Home Stretch Blues represents a high point in the Sextet's history. Within a few days our Trio also recorded 'Cold Mountain' (available on Vocalion CDSML 841 5) in the same studio behind Gloucester Place - and things felt good. We did both IPs in two 3-hour sessions. Kevin Daly, Harley Usill's producer for Argo, was encouraging and enthusiastic.
We had our dear friend Don Rendell on some of the tracks, a truly inspirational presence. I brought in my home-made harpsichord in my Reliant three wheeler, and we were all surprised that it actually worked (the harpsichord that is: we weren't so sure about the three-wheeler). You hear it pinging away on Fire Opal and Blue Poppies. John Smith's poem Co/ours for Jan te Witt was the spark that ignited the suite (reproduced on page 6). We'd recently had a trip in two cars to the northernmost tip of Scotland (Thurso), four in a big Vauxhall, Trevor Tomkins and I in a mini-van - the "scout car". It was he who invented the service ranks you see on the cover. It was, for us, very funny because of the relationship between our real characters and the ranks he chose.
Home Stretch Blues itself was born of those interminable hours on the motorway driving back at night from gigs, the rhythm reflecting the punctuation of the passing street lamps. With our bogus service ranks in place we built a fantasy of being marooned on King's Cross station after VE Day without a train in sight; hence the photograph (taken by Mick Rock) with clothing hired perfectly to fit courtesy of Argo Records. We had a tricky moment with Don, who refused to wear the Padre's dog-collar (in the end he wore his own shirt back to front), and Trevor who, as a US Army lieutenant, was spat at as he came along the platform. Sunday morning, too! We went straight from the photo-shoot to the BBC to record a "Jazz in Britain" programme. No one there so much as raised an eyebrow. We used to sing Tennyson's lullaby (in its original setting) "Sweet and Low" at junior school, together with "Golden Slumbers".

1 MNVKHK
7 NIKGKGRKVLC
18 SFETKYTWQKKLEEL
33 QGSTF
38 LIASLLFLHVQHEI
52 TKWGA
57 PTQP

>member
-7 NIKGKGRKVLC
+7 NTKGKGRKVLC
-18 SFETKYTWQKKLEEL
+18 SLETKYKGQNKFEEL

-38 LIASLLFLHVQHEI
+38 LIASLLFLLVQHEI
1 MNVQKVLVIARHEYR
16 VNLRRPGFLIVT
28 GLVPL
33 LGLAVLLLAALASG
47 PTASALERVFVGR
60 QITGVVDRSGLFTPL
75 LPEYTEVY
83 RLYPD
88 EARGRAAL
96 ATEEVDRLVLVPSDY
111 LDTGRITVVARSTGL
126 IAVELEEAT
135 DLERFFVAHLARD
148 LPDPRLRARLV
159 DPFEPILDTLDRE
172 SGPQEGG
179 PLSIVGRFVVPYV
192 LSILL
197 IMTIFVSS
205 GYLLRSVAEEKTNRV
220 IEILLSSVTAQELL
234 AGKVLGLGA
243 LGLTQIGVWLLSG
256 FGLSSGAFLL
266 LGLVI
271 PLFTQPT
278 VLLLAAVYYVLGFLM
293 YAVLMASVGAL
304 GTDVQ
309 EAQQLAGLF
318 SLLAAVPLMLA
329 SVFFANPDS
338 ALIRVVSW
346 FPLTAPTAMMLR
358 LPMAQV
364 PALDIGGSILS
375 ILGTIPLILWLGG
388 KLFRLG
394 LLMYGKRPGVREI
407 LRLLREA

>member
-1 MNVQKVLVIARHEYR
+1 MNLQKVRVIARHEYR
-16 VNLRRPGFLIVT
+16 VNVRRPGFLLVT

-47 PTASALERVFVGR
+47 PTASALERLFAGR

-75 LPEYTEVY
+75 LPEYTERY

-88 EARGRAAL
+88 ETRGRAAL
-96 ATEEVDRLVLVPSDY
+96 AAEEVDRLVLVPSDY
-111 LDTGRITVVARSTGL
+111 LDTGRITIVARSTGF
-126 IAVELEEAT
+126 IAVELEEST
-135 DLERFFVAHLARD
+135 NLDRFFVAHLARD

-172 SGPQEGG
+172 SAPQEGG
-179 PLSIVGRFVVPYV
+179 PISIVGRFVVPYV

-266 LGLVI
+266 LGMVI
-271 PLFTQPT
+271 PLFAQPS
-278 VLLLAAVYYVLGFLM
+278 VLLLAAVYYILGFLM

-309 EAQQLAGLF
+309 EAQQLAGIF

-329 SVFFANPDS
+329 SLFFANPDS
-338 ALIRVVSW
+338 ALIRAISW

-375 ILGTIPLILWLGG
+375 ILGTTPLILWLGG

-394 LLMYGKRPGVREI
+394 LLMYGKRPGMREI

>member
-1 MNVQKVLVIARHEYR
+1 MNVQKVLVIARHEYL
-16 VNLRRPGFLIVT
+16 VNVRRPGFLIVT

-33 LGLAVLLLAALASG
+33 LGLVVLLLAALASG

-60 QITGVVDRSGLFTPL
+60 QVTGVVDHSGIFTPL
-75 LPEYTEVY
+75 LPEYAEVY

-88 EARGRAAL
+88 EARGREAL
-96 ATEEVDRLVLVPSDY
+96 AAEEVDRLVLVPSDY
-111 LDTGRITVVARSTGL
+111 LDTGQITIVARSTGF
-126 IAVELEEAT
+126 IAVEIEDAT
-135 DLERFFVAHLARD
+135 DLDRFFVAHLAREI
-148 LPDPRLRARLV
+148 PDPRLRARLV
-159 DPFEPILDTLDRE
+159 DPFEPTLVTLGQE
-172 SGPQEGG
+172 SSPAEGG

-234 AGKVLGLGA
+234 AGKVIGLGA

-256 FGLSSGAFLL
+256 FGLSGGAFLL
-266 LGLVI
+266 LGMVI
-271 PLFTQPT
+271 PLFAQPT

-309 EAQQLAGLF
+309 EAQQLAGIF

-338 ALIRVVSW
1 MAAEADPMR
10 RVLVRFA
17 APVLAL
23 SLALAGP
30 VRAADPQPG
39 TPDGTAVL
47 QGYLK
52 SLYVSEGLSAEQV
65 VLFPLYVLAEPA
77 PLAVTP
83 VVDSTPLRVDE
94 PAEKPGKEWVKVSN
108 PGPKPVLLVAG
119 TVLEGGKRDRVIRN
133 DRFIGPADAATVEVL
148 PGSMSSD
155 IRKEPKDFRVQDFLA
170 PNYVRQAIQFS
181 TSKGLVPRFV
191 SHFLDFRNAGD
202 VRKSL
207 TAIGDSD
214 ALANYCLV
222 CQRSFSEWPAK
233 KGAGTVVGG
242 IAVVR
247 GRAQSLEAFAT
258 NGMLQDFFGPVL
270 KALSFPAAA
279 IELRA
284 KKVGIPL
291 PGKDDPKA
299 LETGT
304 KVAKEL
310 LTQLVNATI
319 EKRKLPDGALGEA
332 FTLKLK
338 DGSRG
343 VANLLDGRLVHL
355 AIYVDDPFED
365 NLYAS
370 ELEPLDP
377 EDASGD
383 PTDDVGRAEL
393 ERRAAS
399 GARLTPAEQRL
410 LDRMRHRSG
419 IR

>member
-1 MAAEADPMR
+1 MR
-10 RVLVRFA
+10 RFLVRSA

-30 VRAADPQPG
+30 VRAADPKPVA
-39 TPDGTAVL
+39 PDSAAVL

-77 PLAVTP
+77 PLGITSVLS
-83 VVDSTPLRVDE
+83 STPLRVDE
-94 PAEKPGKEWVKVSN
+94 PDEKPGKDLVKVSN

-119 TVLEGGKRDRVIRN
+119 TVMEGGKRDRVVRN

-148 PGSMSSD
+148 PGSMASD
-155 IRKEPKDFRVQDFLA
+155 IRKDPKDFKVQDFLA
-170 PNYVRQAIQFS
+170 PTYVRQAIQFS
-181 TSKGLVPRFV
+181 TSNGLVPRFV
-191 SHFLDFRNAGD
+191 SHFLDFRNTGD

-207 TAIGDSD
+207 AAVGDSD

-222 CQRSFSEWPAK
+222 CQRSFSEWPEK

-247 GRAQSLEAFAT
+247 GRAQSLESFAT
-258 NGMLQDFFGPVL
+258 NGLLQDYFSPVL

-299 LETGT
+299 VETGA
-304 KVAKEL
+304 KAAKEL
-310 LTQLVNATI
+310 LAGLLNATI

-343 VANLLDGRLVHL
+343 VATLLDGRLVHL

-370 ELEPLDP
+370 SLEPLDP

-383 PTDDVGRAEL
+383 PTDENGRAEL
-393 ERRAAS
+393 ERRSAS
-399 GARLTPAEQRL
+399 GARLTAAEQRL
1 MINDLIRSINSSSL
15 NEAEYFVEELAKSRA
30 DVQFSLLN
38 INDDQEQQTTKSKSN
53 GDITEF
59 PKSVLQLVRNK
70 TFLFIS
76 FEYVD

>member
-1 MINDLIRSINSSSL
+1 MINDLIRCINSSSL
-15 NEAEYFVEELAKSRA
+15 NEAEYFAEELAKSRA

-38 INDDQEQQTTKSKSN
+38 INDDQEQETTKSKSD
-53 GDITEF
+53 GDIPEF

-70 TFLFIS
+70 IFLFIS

No one writes such lovely things any more ("Golden Slumbers" is temporarily misplaced.) Epiphany began - like Troppo - with a bass figure of Dave Green's. It turned into a late arrival for the Jazz Praises Ball, but nonetheless we had great fun with it, especially the whoops. I imagine it's our little pranks in the middle of "serious jazz" that sometimes puzzles people. Don't worry about it - our hearts are in the right place. I've loved all the groups I've been involved in, but this one particularly. As Norma Winstone says, it was like a family.
by Michael Garrick 2006
1. Home Stretch Blues - 9:03
2. Sweet And Low (Garrick, Words By Tennyson) - 6:14
3. Epiphany (Garrick; Green) - 9:35
Fire Opal And Blue Poppies A Sequence Of Visions
4. Fire Opal - 4:16
5. Retribution - 3:25
6. Wishbone - 5:54
7. Blue Poppies - 6:18
8. Limbo Child - 4:18
All compositions by Michael Garrick except where noted.
*Norma Winstone - Vocals
*Michael Garrick - Piano, Harpsichord
*Trevor Tomkins - Drums
*Dave Green - Bass
*Art Themen - Soprano Sax, Tenor Sax, Clarinet
*Henry Lowther - Trumpet, Flugelhorn, Violin
*Don Rendell - Tenor Sax 'Home Stretch Blues' And 'Epiphany' Only